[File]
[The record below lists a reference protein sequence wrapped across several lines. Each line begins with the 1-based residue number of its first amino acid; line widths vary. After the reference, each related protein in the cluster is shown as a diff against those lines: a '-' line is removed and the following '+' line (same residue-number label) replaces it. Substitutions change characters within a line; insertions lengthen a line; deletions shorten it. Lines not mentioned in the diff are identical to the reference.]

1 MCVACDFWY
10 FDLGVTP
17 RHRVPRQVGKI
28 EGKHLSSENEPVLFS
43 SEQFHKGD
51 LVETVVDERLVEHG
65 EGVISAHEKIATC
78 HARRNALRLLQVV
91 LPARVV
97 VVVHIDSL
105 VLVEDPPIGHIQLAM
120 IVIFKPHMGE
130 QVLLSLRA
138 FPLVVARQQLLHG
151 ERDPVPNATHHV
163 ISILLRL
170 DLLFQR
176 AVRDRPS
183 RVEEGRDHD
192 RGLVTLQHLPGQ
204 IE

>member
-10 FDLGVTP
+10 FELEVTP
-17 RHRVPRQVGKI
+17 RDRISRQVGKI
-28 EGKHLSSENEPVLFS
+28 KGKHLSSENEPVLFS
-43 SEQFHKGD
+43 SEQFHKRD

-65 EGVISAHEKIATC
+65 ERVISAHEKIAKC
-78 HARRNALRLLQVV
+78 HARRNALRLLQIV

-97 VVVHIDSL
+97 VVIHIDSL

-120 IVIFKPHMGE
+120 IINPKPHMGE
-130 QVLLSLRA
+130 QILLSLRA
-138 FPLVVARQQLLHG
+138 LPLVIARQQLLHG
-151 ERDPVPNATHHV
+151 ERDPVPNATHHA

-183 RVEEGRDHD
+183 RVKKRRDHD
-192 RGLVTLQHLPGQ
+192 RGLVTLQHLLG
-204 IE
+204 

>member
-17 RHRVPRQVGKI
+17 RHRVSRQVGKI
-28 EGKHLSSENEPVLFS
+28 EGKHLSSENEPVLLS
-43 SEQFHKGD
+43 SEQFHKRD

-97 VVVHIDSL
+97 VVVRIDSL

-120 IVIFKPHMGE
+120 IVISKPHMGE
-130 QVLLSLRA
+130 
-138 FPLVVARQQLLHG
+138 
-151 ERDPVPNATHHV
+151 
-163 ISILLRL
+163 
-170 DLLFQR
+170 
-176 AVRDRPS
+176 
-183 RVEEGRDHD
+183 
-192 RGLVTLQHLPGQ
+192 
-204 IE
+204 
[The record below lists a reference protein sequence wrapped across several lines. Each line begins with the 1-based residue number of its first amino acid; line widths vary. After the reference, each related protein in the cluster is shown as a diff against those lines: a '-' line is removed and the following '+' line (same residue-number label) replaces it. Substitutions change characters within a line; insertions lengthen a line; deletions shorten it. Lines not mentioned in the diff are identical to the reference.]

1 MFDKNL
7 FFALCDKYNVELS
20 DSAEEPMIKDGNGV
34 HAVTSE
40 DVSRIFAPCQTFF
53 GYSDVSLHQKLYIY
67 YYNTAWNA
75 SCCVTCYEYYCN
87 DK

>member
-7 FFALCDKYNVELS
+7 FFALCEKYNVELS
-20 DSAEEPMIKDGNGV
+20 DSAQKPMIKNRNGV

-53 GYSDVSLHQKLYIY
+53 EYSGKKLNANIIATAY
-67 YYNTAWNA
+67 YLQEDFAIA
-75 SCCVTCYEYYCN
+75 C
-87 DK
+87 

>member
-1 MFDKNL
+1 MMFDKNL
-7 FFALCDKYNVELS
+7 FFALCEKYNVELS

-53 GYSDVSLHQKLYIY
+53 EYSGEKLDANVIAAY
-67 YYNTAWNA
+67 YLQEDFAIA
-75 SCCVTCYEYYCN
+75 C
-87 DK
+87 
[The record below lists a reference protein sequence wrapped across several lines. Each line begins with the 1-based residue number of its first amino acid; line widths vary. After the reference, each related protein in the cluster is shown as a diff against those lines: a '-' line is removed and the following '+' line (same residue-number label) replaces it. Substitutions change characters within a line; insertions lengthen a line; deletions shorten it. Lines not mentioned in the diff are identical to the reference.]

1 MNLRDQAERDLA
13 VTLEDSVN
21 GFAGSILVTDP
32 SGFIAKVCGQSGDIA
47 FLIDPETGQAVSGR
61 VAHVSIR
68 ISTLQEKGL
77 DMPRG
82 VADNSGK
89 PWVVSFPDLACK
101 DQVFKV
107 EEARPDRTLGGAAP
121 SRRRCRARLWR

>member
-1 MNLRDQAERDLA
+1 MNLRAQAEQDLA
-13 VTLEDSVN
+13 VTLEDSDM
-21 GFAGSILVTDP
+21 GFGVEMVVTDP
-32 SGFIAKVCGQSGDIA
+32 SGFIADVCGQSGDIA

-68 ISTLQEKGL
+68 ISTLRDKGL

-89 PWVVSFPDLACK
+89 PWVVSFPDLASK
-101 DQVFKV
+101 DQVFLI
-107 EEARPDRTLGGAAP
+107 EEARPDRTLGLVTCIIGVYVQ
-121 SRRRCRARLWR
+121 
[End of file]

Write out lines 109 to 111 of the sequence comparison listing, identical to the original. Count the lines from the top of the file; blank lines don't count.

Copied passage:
-53 GYSDVSLHQKLYIY
+53 EYSGEKLDANVIAAY
-67 YYNTAWNA